Meet the people whose encounter with Columbus led to the creation of a New World.
Students make connections between European voyages of discovery, colonial spheres of influence, and various aspects of American culture.
Looking at historic maps of the West, students can begin to appreciate the immensity and mystery of the mission Lewis and Clark accepted.
Find out what ancient maps can tell us about the aspirations of those who made them.
Students study census data showing the names and occupations of early settlers of the English settlement at Jamestown, Virginia. (Archaeology, U.S. Colonial History)
Students read excerpts from Columbus's letters and journals, as well as recent considerations of his achievements in order to reflect on the motivations behind Columbus's explorations.
During the Middle Ages, most people in Europe spent their entire lives in the village where they were born. But in the 13th century, a young Italian named Marco Polo traveled all the way to China! In this lesson, students will learn about the remarkable travels of Marco Polo.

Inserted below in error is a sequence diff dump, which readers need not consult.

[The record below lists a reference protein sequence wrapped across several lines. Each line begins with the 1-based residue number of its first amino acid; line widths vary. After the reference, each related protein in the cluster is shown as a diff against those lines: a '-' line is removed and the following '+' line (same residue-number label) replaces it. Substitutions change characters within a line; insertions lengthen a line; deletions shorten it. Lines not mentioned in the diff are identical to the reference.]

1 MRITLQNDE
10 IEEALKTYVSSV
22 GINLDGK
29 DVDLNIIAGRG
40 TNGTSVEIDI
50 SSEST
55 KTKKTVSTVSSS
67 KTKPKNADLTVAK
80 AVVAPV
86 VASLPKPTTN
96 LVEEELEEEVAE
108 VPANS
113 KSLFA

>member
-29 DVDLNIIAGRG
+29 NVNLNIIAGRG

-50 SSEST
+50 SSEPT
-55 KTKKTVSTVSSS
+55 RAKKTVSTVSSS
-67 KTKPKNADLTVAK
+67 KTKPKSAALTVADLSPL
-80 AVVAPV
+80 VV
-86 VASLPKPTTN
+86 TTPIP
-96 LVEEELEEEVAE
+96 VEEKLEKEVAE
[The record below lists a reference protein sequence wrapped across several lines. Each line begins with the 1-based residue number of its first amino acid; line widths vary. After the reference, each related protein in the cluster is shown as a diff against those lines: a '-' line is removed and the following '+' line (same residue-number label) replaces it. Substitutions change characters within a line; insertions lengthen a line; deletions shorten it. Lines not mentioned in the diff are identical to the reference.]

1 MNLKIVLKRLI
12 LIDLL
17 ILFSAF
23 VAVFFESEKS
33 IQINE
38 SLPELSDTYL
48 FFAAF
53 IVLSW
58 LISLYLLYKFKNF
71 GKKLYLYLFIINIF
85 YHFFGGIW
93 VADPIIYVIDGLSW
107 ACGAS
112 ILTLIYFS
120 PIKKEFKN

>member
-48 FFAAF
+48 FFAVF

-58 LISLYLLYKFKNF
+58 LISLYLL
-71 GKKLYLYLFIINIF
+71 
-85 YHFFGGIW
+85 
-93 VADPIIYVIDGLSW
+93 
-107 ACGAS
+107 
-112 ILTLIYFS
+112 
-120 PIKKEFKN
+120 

How did the English picture the native peoples of America during the early phases of colonization of North America? This lesson plan will enable students to interact with written and visual accounts of this critical formative period at the end of the 16th century, when the English view of the New World was being formulated, with consequences that we are still seeing today.